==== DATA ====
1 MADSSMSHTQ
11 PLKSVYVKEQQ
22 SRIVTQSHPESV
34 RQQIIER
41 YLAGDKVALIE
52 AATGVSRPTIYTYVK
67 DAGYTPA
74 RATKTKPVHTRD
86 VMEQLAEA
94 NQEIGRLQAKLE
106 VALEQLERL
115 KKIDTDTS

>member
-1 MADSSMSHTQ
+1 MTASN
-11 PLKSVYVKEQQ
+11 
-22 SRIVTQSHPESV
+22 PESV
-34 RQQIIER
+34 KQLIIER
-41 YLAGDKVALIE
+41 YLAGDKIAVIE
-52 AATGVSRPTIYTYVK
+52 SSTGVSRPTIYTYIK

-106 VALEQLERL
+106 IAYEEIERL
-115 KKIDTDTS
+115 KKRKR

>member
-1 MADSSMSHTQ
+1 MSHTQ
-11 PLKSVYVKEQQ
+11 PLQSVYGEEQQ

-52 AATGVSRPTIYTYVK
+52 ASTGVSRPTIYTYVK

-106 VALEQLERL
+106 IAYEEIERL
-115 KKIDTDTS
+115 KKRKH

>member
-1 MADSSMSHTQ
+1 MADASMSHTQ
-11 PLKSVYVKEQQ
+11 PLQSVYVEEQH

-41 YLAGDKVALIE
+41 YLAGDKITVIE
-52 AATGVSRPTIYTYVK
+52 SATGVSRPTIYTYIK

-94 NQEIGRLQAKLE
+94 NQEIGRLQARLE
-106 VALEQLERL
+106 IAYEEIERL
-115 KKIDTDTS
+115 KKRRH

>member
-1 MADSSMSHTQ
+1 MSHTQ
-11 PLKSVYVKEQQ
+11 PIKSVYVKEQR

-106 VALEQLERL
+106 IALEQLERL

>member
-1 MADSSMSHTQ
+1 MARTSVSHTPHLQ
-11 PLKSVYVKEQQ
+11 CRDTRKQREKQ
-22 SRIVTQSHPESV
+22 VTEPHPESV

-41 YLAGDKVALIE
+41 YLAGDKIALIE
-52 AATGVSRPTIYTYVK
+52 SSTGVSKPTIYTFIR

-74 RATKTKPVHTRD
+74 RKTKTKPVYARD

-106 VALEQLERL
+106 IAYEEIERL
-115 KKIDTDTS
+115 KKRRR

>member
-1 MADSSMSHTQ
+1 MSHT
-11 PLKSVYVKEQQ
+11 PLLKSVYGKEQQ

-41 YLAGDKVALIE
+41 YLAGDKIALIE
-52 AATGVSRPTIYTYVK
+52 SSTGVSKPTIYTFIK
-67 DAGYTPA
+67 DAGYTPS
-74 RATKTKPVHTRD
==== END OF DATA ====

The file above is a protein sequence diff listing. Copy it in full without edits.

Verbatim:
1 MADSSMSHTQ
11 PLKSVYVKEQQ
22 SRIVTQSHPESV
34 RQQIIER
41 YLAGDKVALIE
52 AATGVSRPTIYTYVK
67 DAGYTPA
74 RATKTKPVHTRD
86 VMEQLAEA
94 NQEIGRLQAKLE
106 VALEQLERL
115 KKIDTDTS

>member
-1 MADSSMSHTQ
+1 MTASN
-11 PLKSVYVKEQQ
+11 
-22 SRIVTQSHPESV
+22 PESV
-34 RQQIIER
+34 KQLIIER
-41 YLAGDKVALIE
+41 YLAGDKIAVIE
-52 AATGVSRPTIYTYVK
+52 SSTGVSRPTIYTYIK

-106 VALEQLERL
+106 IAYEEIERL
-115 KKIDTDTS
+115 KKRKR

>member
-1 MADSSMSHTQ
+1 MSHTQ
-11 PLKSVYVKEQQ
+11 PLQSVYGEEQQ

-52 AATGVSRPTIYTYVK
+52 ASTGVSRPTIYTYVK

-106 VALEQLERL
+106 IAYEEIERL
-115 KKIDTDTS
+115 KKRKH

>member
-1 MADSSMSHTQ
+1 MADASMSHTQ
-11 PLKSVYVKEQQ
+11 PLQSVYVEEQH

-41 YLAGDKVALIE
+41 YLAGDKITVIE
-52 AATGVSRPTIYTYVK
+52 SATGVSRPTIYTYIK

-94 NQEIGRLQAKLE
+94 NQEIGRLQARLE
-106 VALEQLERL
+106 IAYEEIERL
-115 KKIDTDTS
+115 KKRRH

>member
-1 MADSSMSHTQ
+1 MSHTQ
-11 PLKSVYVKEQQ
+11 PIKSVYVKEQR

-106 VALEQLERL
+106 IALEQLERL

>member
-1 MADSSMSHTQ
+1 MARTSVSHTPHLQ
-11 PLKSVYVKEQQ
+11 CRDTRKQREKQ
-22 SRIVTQSHPESV
+22 VTEPHPESV

-41 YLAGDKVALIE
+41 YLAGDKIALIE
-52 AATGVSRPTIYTYVK
+52 SSTGVSKPTIYTFIR

-74 RATKTKPVHTRD
+74 RKTKTKPVYARD

-106 VALEQLERL
+106 IAYEEIERL
-115 KKIDTDTS
+115 KKRRR

>member
-1 MADSSMSHTQ
+1 MSHT
-11 PLKSVYVKEQQ
+11 PLLKSVYGKEQQ

-41 YLAGDKVALIE
+41 YLAGDKIALIE
-52 AATGVSRPTIYTYVK
+52 SSTGVSKPTIYTFIK
-67 DAGYTPA
+67 DAGYTPS
-74 RATKTKPVHTRD